[Documents menu] Documents menu

Koreas Open High-Level Nuke Talks

By Paul Shin, AP, Washington Post, Sunday 20 October 2002; 8:15 AM

SEOUL, South Korea—South Korea presented its demand Sunday that the North abandon its nuclear weapons program, but was met with silence, South Korean officials said.

The North’s nuclear issue was a main topic at Cabinet-level talks that opened in the North’s capital, Pyongyang. It was the first official venue for South Korea to raise the issue since Washington said North Korea admitted having a nuclear weapons program in violation of a 1994 agreement the two countries signed in Geneva.

We demanded that North Korea faithfully honor all international agreements it has signed, Rhee Bong-jo, a South Korean spokesman, said after the first-day talks ended after just 50 minutes.

We also asked them to open dialogue with concerned countries and the international community and take convincing actions, Rhee said in pool reports distributed in Seoul. No foreign reporters were allowed to cover the talks.

Rhee said North Korean officials just listened to the South Korean demands and did not respond.

Rhee said the two sides had no plan to meet again on Sunday but instead planned to discuss the issue in informal talks. The talks in Pyongyang, the eighth in a series since a historic inter-Korean summit in 2000, were scheduled to continue until Tuesday.

Instead of holding a further formal meeting Sunday, officials of the two Koreas met in informal talks to discuss the nuclear issue, pool reports said.

A formal North Korean reponse to the South Korean demand was expected in another round of main talks on Monday, South Korean officials said.

Overall, the atmosphere of the talks was heavy but sincere, Rhee said. He also said other issues taken up at the talks included a proposal to account for thousands of people missing during and after the 1950-53 Korean War.

Before starting full talks, the two chief delegates exchanged testy remarks over the North’s nuclear issue in the presence of reporters.

Checking the weather in Pyongyang this morning, I found the skies have come down. It looks like rain. I feel heavy-hearted just like the weather, said chief South Korean delegate Jeong Se-hyun, alluding to his concerns over the North’s nuclear weapons program.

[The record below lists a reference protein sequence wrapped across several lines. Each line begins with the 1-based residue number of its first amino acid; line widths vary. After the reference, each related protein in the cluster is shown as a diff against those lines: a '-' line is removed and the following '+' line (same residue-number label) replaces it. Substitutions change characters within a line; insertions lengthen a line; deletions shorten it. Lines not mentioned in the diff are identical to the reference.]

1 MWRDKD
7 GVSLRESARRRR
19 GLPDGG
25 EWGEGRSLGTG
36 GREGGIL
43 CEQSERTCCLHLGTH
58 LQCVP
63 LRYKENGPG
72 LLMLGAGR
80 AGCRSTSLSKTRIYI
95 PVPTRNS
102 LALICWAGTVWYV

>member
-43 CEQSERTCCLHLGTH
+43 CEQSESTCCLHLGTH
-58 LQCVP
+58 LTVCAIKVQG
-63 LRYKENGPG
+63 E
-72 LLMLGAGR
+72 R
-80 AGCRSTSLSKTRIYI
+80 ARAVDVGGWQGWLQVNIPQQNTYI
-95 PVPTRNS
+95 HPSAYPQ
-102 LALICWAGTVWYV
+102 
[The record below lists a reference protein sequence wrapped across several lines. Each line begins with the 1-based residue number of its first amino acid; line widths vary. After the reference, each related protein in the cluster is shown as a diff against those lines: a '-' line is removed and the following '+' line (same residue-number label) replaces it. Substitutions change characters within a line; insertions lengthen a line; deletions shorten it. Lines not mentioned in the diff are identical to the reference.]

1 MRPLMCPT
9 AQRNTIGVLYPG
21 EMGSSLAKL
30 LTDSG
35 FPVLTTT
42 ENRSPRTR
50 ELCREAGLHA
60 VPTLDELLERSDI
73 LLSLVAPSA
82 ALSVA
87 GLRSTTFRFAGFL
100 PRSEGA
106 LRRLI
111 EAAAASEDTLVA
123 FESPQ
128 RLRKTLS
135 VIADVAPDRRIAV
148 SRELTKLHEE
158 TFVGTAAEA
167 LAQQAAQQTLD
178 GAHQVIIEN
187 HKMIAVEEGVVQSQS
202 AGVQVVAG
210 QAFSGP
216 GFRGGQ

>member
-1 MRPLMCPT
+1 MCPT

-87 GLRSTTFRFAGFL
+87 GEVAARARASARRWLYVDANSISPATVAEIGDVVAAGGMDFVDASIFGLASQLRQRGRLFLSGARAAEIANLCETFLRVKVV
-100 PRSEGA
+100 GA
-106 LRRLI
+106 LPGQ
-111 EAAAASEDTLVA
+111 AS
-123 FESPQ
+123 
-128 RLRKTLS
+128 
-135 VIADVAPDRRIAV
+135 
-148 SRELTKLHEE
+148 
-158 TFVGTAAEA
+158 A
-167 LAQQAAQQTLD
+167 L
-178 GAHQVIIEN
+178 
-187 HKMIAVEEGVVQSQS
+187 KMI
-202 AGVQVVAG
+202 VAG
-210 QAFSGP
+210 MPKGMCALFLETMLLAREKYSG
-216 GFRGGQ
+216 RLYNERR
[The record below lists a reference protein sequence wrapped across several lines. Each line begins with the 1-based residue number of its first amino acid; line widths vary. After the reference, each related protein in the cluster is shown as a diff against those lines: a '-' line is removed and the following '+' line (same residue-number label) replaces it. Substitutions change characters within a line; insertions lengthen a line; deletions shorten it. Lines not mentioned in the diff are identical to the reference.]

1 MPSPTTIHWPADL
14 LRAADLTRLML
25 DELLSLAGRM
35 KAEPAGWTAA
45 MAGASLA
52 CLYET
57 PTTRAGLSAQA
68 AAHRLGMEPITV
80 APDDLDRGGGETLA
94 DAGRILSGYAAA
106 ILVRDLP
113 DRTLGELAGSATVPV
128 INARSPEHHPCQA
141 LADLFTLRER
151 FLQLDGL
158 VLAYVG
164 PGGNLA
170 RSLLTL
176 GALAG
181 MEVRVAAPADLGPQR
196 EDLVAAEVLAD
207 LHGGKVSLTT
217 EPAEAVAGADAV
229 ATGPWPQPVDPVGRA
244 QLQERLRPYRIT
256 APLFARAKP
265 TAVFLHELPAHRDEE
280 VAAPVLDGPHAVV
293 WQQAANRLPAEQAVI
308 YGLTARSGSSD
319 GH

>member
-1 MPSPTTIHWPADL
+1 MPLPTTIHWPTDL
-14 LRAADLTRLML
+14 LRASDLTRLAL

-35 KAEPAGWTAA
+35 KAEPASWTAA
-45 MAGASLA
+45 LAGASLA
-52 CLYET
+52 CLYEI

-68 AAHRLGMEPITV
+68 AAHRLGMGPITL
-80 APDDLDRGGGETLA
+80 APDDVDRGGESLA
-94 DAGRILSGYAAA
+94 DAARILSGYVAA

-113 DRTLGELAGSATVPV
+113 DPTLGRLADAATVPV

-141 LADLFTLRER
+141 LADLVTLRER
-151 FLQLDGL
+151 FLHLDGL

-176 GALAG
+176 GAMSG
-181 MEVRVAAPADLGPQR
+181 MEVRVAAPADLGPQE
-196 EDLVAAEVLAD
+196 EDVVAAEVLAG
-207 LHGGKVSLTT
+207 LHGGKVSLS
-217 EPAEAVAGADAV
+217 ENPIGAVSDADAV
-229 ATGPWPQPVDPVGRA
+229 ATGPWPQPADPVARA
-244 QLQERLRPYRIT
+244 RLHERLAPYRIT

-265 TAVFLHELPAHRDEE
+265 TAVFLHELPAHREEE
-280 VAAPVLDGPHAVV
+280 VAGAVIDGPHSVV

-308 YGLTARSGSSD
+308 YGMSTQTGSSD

The chief North Korean negotiator, Kim Ryong Song, replied: No matter what the weather outside looks like, concerns would disappear if the North and South join hands and try to resolve problems, according to the pool reports.

Jeong retorted that warm inter-Korean relations and frosty international concerns would create problems, the pool reports said.

If there is a big difference in temperature, you can catch cold, Jeong said. It’s no good if it’s too warm inside while it’s too cold outside. The temperature should be made similar.

The talks in Pyongyang had been planned to discuss inter-Korean reconciliation, long before the North’s nuclear issue arose. South Korea decided make the North’s nuclear issue a priority.

During talks with visiting U.S. Assistant Secretary of State James Kelly in Pyongyang on Oct. 3-5, North Korean officials acknowledged that they had a uranium-enriching program to make weapons.

The program violates a 1994 agreement for energy-starved North Korea to abandon its suspected nuclear weapons program in exchange for two modern, light-water reactors and 500,000 tons of fuel oil a year until the reactors are completed.

During the talks with Kelly, North Korean officials said they considered the 1994 agreement invalid because the reactors were not expected to be finished by 2003 as promised. The project has been delayed by funding problems and tension on the Korean Peninsula.

On Saturday in Seoul, Kelly said Washington would try to muster maximum international pressure on North Korea to dismantle its nuclear weapons program. He said the United States would not take the same diplomatic course that led to the 1994 accord.

Kelly headed to Japan Sunday for talks with Japanese leaders about North Korea’s nuclear program. He was expected to discuss temporarily freezing construction on two the two light-water nuclear reactors in North Korea.

A U.S. State Department official told The Associated Press Saturday night that no decision has been reached yet on the 1994 accord. The official, speaking on condition of anonymity, said the United States wants to consult with its allies before making a decision on the pact.

The North’s admission seriously challenged South Korean President Kim Dae-jung’s sunshine policy of engaging Pyongyang. The South Korean government says dialogue is the best way to deal with concerns about North Korea, and the United States has also said it will seek a peaceful resolution to the issue of nuclear weapons.